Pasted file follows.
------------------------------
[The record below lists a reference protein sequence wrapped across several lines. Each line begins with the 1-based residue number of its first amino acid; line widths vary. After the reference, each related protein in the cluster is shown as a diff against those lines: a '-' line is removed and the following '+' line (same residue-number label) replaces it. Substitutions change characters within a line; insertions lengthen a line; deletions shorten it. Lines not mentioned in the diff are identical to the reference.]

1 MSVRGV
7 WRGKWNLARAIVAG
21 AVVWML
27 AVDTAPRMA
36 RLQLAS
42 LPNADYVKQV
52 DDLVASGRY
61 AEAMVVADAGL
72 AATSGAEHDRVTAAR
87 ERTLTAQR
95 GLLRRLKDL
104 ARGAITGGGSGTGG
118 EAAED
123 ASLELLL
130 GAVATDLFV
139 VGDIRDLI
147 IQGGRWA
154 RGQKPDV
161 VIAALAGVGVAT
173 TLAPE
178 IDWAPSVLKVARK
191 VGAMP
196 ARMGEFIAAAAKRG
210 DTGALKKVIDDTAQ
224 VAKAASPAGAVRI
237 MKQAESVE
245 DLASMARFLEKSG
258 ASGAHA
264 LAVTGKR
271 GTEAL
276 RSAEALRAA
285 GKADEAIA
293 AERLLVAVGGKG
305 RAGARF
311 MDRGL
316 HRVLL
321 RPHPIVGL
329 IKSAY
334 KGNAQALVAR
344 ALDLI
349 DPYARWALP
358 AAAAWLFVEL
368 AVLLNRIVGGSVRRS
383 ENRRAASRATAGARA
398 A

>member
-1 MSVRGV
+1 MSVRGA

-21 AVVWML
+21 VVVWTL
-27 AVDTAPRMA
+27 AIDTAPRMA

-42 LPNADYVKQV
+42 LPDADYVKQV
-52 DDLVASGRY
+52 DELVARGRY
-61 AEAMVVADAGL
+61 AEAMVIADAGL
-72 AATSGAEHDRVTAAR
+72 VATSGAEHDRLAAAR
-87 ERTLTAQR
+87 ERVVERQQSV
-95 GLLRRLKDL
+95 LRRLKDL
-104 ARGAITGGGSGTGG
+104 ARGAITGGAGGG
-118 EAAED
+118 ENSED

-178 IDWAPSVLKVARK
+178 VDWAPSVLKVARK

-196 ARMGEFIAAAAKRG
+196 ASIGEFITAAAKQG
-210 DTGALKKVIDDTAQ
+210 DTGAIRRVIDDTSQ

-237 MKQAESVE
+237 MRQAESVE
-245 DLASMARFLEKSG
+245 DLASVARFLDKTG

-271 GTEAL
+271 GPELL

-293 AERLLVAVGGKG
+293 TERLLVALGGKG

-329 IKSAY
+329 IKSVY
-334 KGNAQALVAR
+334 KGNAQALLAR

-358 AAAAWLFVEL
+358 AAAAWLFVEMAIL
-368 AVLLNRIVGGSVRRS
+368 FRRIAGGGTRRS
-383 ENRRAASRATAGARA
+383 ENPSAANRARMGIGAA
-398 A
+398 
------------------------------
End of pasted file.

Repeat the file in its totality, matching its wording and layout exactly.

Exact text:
[The record below lists a reference protein sequence wrapped across several lines. Each line begins with the 1-based residue number of its first amino acid; line widths vary. After the reference, each related protein in the cluster is shown as a diff against those lines: a '-' line is removed and the following '+' line (same residue-number label) replaces it. Substitutions change characters within a line; insertions lengthen a line; deletions shorten it. Lines not mentioned in the diff are identical to the reference.]

1 MSVRGV
7 WRGKWNLARAIVAG
21 AVVWML
27 AVDTAPRMA
36 RLQLAS
42 LPNADYVKQV
52 DDLVASGRY
61 AEAMVVADAGL
72 AATSGAEHDRVTAAR
87 ERTLTAQR
95 GLLRRLKDL
104 ARGAITGGGSGTGG
118 EAAED
123 ASLELLL
130 GAVATDLFV
139 VGDIRDLI
147 IQGGRWA
154 RGQKPDV
161 VIAALAGVGVAT
173 TLAPE
178 IDWAPSVLKVARK
191 VGAMP
196 ARMGEFIAAAAKRG
210 DTGALKKVIDDTAQ
224 VAKAASPAGAVRI
237 MKQAESVE
245 DLASMARFLEKSG
258 ASGAHA
264 LAVTGKR
271 GTEAL
276 RSAEALRAA
285 GKADEAIA
293 AERLLVAVGGKG
305 RAGARF
311 MDRGL
316 HRVLL
321 RPHPIVGL
329 IKSAY
334 KGNAQALVAR
344 ALDLI
349 DPYARWALP
358 AAAAWLFVEL
368 AVLLNRIVGGSVRRS
383 ENRRAASRATAGARA
398 A

>member
-1 MSVRGV
+1 MSVRGA

-21 AVVWML
+21 VVVWTL
-27 AVDTAPRMA
+27 AIDTAPRMA

-42 LPNADYVKQV
+42 LPDADYVKQV
-52 DDLVASGRY
+52 DELVARGRY
-61 AEAMVVADAGL
+61 AEAMVIADAGL
-72 AATSGAEHDRVTAAR
+72 VATSGAEHDRLAAAR
-87 ERTLTAQR
+87 ERVVERQQSV
-95 GLLRRLKDL
+95 LRRLKDL
-104 ARGAITGGGSGTGG
+104 ARGAITGGAGGG
-118 EAAED
+118 ENSED

-178 IDWAPSVLKVARK
+178 VDWAPSVLKVARK

-196 ARMGEFIAAAAKRG
+196 ASIGEFITAAAKQG
-210 DTGALKKVIDDTAQ
+210 DTGAIRRVIDDTSQ

-237 MKQAESVE
+237 MRQAESVE
-245 DLASMARFLEKSG
+245 DLASVARFLDKTG

-271 GTEAL
+271 GPELL

-293 AERLLVAVGGKG
+293 TERLLVALGGKG

-329 IKSAY
+329 IKSVY
-334 KGNAQALVAR
+334 KGNAQALLAR

-358 AAAAWLFVEL
+358 AAAAWLFVEMAIL
-368 AVLLNRIVGGSVRRS
+368 FRRIAGGGTRRS
-383 ENRRAASRATAGARA
+383 ENPSAANRARMGIGAA
-398 A
+398 